Ransome Virus: Implementing A Rock – Solid Defence- A Report
What we know so far
A major ransomware attack broke on Friday May 12, affecting many organizations the world over, reportedly including major telcos, hospital systems and transportation providers. The attack has purportedly spread to some 150 countries around the world. This is the first ransomware worm to ever be seen in the wild. The malware responsible for this attack is a ransomware variant known as ‘WannaCry’.
WannaCry gets installed through a vulnerability in the Microsoft SMB protocol, not phishing or malvertising. SMB is a network protocol used to share files between computers. The reason WannaCry is particularly effective is that it can spread laterally on the same network, automatically installing itself on other systems in the network without any end user involvement. The malware is particularly effective in environments with Windows XP machines, as it can scan heavily over TCP port 445 (Server Message Block/SMB), compromising hosts, encrypting files stored on them, and then demanding a ransom payment in the form of Bitcoin.
On March 14, Microsoft released a security update to patch this vulnerability. While this protected newer Windows computers that had Windows Update enabled, many computers remained unpatched globally. This is particularly true of Win XP computers which are no longer supported by Microsoft, as well as the millions of computers globally running pirated software, which are (obviously) not automatically upgraded.
For more information on the Wannacry Malware visit http://blog.talosintelligence.com/2017/05/wannacry.html.
What You Need To Know
Ransomware uses traditional malware attack vectors such as phishing emails and exploit kits to deliver the ransomware to a desktop. Once established, it takes over systems and stored data, encrypting their contents, denying access, and holding them hostage until a ransom is paid. Ransomware uses well-established public/private key cryptography, so that the only way to recover the files is to either pay of the ransom or restore files from backups. Typically, if the ransom demand is paid, the attacker often, but not always, provides the decryption keys to restore access.
Ransomware is the most profitable type of malware in history. In the past, malware typically did not deny access to systems or destroy data. Attackers primarily tried to steal information and maintain long-term access to the systems and resources of their victims. Ransomware has changed the game from stealthy undetected access to extortion.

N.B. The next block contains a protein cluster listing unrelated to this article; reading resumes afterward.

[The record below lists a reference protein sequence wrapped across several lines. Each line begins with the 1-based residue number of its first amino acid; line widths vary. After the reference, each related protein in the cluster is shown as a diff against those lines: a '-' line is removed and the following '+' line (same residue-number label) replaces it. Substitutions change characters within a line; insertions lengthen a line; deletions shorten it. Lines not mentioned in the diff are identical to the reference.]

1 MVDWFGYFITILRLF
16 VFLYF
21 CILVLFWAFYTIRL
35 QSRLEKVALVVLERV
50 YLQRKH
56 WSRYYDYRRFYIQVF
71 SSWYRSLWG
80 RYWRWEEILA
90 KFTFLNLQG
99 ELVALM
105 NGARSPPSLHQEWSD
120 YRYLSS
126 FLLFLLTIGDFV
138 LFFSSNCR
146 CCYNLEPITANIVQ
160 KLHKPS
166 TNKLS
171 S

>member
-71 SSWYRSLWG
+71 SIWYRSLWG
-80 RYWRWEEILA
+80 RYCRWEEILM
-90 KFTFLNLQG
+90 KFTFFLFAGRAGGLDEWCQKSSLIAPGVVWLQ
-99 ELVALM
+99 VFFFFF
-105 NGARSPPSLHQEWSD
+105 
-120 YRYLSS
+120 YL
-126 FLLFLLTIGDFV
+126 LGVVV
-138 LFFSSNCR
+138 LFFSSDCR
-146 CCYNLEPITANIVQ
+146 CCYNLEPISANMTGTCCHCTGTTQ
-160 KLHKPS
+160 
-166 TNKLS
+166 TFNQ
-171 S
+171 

Every single business or person who pays to recover their files, makes this payment directly to the attackers. The relatively new emergence of anonymous currencies such as Bitcoin and other forms of crypto currency gives attackers an easy way to profit with relatively low risk, making ransomware highly lucrative and funding the development of the next generation of ransomware.
As a result, ransomware is evolving at an alarming rate, as shown in the Figure below. It is projected that future versions will propagate like worms, spreading throughout an organization in a coordinated manner and aggregating the ransom demand.
The denial of access to these critical resources can be catastrophic to businesses:
- Healthcare—Hospitals might lose the ability to provide patients with real-time care (admittance, surgeries, medications, and so on.)
- Public safety—Responders might not being able to respond to 911 or emergency calls
- Financial—Banking systems might go offline for trading or banking activities
- Retail—The inability to process payments so that customers are not able to make purchases
Ransomware Infection Process
- Ransomware is commonly delivered through mass phishing campaigns, malvertising, or targeted exploit kits.
- After delivery, ransomware takes control of your system and may try to communicate back to its command and control infrastructure to create and transmit the public/private keys used to encrypt the files.